The recent "Prepare to Prevail" letter raised the concern that donors to a 2010 campaign "will be constrained given the current unprecedented economic downturn."

First of all, it needs to be recognized that the costs of media campaigns vary dramatically because of timing. As Sheri Sadler, a media consultant, pointed out at the summit, the cost of TV and radio ad spots in the 2010 election would be nearly half as much as in 2008, given the poor state of the economy and the opportunity to buy ad slots early. Sadler estimated that the total savings for a 2010 campaign in comparison to the No on 8 campaign would as much as $20 million.

Ultimately, though, it will be the political character of the campaign to win same-sex marriage in California that will both win votes and donations.

As Sarah Callahan of the Courage Campaign said, "No one is going to invest in chaos. The money will come if you can show you can win." Instead of the ultimately ineffective strategy of the No on 8 campaign, we must organize a diverse, broad-based coalition effort now. A successful signature-gathering campaign can prove itself to donors, small and big. Through grassroots activism, we can make the decisive political shifts in California to win back marriage equality.


How to win support: Those who are in favor of waiting to go to the ballot in 2012 forces aren't just the high-paid consultants of statewide fundraising machines. Many are people working hard in areas where there is less support for marriage equality, and they aren't seeing firsthand the strength of the new movement.

Some worked in the No on 8 campaign and were discouraged from doing voter persuasion in communities of color. Some live in non-urban areas where the impact of the post-Prop 8 protests and demonstrations has not been fully felt yet. These forces that have coalesced around the "Prepare to Prevail" statement argue that more time is needed to develop an effective strategy for reaching out to these communities, and that "anything short of a broad coalition of allies would place our campaign in a strategic disadvantage from the onset."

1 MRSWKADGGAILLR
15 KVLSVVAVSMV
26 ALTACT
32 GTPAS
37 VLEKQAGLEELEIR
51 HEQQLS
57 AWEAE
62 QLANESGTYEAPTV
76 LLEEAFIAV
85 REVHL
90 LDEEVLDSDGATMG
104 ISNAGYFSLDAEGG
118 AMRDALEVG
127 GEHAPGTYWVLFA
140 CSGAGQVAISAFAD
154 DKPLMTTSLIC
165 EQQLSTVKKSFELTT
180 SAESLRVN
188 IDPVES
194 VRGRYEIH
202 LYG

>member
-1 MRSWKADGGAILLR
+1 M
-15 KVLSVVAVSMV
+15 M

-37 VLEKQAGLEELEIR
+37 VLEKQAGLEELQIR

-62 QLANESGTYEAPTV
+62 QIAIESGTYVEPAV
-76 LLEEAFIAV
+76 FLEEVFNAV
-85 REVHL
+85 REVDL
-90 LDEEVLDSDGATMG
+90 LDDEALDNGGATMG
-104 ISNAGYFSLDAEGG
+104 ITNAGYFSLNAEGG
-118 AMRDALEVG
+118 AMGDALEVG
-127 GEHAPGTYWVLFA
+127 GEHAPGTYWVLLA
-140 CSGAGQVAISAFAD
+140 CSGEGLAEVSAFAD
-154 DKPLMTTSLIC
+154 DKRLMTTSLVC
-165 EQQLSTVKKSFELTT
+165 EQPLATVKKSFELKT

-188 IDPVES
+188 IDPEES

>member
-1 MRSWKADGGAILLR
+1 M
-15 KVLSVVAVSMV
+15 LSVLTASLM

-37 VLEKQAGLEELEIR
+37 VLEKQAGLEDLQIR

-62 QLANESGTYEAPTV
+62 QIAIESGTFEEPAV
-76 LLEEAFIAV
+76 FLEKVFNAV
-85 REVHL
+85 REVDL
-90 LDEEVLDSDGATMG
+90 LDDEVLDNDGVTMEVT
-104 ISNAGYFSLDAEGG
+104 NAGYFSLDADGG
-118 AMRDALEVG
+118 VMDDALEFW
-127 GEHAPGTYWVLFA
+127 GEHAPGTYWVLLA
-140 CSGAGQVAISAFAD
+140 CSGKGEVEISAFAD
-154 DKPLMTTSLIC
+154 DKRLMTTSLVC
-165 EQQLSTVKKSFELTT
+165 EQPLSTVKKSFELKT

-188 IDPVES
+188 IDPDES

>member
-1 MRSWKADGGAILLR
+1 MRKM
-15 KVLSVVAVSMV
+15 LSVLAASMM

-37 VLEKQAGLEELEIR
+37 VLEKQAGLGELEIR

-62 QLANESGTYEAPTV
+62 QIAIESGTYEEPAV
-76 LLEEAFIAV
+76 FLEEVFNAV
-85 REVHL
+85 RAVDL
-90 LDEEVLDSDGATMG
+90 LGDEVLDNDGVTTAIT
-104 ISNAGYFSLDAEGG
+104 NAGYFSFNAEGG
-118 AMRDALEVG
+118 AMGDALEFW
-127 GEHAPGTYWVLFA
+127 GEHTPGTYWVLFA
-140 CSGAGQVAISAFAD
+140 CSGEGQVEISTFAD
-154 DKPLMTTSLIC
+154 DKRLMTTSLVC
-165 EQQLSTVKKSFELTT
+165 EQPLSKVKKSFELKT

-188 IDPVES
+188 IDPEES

But a new kind of campaign has already emerged in the eight months since the election. In San Diego and Long Beach, labor and LGBT activists have united against Doug Manchester, owner of the downtown Grand Hyatt hotel, over his treatment of workers and his $125,000 donation in support of the marriage ban. In Oakland and Los Angeles, door-to-door canvassing is happening in areas that voted decisively to implement the marriage ban. LGBT people are out as they demonstrate against California budget cuts, for the rights of undocumented residents, and as opponents of war.

Campaign strategists are accustomed to measuring success based on polls and precinct walking results. They speak of changing "hearts and minds" one conversation at a time.

But the post-Prop 8 generation of LGBT activists have recognized that true solidarity with other struggles for justice will have a far greater effect. Thus, when Chicago's "Day Without A Gay" march joined the rally for the workers who occupied the Republic Windows & Doors Factory, an important alliance was formed.